Brandy Rock in the mud!
My finds were less numerous than they have been in the past, but DIV XXVII was one of the most fun times I’ve had in this hobby. I tried to start in a known Confederate area with my friend Keith, but quickly abandoned that tactic, as the targets were simply too deep under the snow and grass for my VLF machine to hear. Instead I went back where I left off at the end of the last Brandy Rock hunt – the field by the headquarters tent. It didn’t take long before I found myself in a shallow fire pit with a very strong ash line. I spent much of the day exploring the fire pit, following the charcoal line and checking for signals. I’ll tell you more about those finds further along, but I recovered some of my favorite relics of my detecting career in that soldier’s fire.
Phil on "Wisconsin Hill"
My good friend Phil got into several pits in the area near headquarters. One of the highlights of my hunt was watching him pull bullet after bullet from the bottom of a two foot hole. The total was 20 three ring bullets exactly, along with neatly stacked percussion caps. Congrats again, that was a great find! Later, Phil also pulled an iron tube-like object out of another deep hole on the same hill. He showed it to me, commenting that it looked like a scabbard of some kind, and wanted to know if I had the desire to dig up the bottom piece several feet in the ground. Now that was a deep hole! Of course I jumped on the chance, and sure enough I recovered the iron scabbard drag at the bottom. I expanded the hole outward, and recovered several iron buckles and a knapsack hook, but not much else before reaching hard packed clay on all sides. I was also gifted a pile of broken glass from another one of Phil’s huts, which I was able to reassemble into a mostly complete Dyottville Glassworks Co. Phil. Patent whiskey bottle. Thanks again, Phil!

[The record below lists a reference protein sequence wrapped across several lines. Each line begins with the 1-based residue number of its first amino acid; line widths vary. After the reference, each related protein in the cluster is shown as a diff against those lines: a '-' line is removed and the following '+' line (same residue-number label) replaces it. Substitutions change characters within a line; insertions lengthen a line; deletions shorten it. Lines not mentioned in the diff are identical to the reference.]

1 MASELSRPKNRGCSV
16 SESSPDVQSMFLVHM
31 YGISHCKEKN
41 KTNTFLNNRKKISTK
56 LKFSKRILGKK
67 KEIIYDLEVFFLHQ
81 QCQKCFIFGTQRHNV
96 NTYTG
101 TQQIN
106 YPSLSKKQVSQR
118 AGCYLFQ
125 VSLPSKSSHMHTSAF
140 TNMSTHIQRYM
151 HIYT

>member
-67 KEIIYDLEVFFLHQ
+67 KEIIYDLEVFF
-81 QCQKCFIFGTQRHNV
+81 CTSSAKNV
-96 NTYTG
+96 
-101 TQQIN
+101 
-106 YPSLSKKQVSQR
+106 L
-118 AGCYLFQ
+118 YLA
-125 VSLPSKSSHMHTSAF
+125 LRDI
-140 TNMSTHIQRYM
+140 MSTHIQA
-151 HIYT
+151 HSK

Surface hunting in that same area yielded several more bullets, knapsack parts, and three coat buttons – two eagle I infantry coat buttons and one New York coat button. On day two, I went with my friends Phil, Todd, and Brian to detect near Farley House. Built in 1790, Farley was occupied by both armies and used as the headquarters for the Union 6th Corps winter encampment. Phil found quite a few bullets in this field, but my finds were less plentiful – one small pistol bullet and a large grapeshot or canister shot for a cannon. Brian and Todd both found canister shot balls of the same caliber, so there clearly must have been artillery near by. Todd had the best find in the field near Farley, a Richmond cavalry spur. It really gave me chills to be searching for artifacts so close to such a historic piece of architecture, walking around close to where the famous picture of General Sedgwick on the Farley house steps was taken. Even without a lot of finds, taking the time to appreciate that location was definitely worth it. On the third day I went up to “Wisconsin Hill” with this same group of friends, and here I recovered one bullet and an iron sling attachment for a rifle. I also got into a pit loaded with some of the darkest charcoal I’ve run across, and iron signals galore, but after much effort (and moving many HUGE stones to get to the ash layer underneath), the only thing I got for my trouble was square nails and mud! You can’t win em all!
Todd detecting in front of Farley House
Oh right, the pit on day one! This post has gotten long enough, so I’ll just have to leave you in suspense!
My finds from Brandy Rock Farm, not including the fire pit.